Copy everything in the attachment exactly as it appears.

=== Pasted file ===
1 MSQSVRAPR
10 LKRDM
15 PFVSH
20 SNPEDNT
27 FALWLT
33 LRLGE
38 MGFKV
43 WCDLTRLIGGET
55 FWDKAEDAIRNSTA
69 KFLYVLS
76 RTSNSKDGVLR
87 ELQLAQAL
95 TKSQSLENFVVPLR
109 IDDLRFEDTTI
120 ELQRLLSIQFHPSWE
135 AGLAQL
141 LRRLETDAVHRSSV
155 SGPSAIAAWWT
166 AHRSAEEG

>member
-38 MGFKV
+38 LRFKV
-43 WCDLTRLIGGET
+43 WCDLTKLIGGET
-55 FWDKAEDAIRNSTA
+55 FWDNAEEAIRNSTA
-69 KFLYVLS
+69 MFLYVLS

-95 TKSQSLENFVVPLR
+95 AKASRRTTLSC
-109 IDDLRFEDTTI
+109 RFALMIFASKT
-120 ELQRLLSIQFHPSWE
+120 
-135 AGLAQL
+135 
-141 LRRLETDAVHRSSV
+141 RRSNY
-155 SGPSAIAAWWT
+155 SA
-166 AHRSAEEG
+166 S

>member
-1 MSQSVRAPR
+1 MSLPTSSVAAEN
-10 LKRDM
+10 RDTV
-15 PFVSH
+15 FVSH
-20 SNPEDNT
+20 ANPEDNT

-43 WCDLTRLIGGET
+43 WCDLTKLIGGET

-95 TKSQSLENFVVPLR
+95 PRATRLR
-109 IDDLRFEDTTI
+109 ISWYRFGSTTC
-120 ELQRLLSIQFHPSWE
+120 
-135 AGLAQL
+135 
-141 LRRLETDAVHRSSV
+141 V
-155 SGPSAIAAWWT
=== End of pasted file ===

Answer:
1 MSQSVRAPR
10 LKRDM
15 PFVSH
20 SNPEDNT
27 FALWLT
33 LRLGE
38 MGFKV
43 WCDLTRLIGGET
55 FWDKAEDAIRNSTA
69 KFLYVLS
76 RTSNSKDGVLR
87 ELQLAQAL
95 TKSQSLENFVVPLR
109 IDDLRFEDTTI
120 ELQRLLSIQFHPSWE
135 AGLAQL
141 LRRLETDAVHRSSV
155 SGPSAIAAWWT
166 AHRSAEEG

>member
-38 MGFKV
+38 LRFKV
-43 WCDLTRLIGGET
+43 WCDLTKLIGGET
-55 FWDKAEDAIRNSTA
+55 FWDNAEEAIRNSTA
-69 KFLYVLS
+69 MFLYVLS

-95 TKSQSLENFVVPLR
+95 AKASRRTTLSC
-109 IDDLRFEDTTI
+109 RFALMIFASKT
-120 ELQRLLSIQFHPSWE
+120 
-135 AGLAQL
+135 
-141 LRRLETDAVHRSSV
+141 RRSNY
-155 SGPSAIAAWWT
+155 SA
-166 AHRSAEEG
+166 S

>member
-1 MSQSVRAPR
+1 MSLPTSSVAAEN
-10 LKRDM
+10 RDTV
-15 PFVSH
+15 FVSH
-20 SNPEDNT
+20 ANPEDNT

-43 WCDLTRLIGGET
+43 WCDLTKLIGGET

-95 TKSQSLENFVVPLR
+95 PRATRLR
-109 IDDLRFEDTTI
+109 ISWYRFGSTTC
-120 ELQRLLSIQFHPSWE
+120 
-135 AGLAQL
+135 
-141 LRRLETDAVHRSSV
+141 V
-155 SGPSAIAAWWT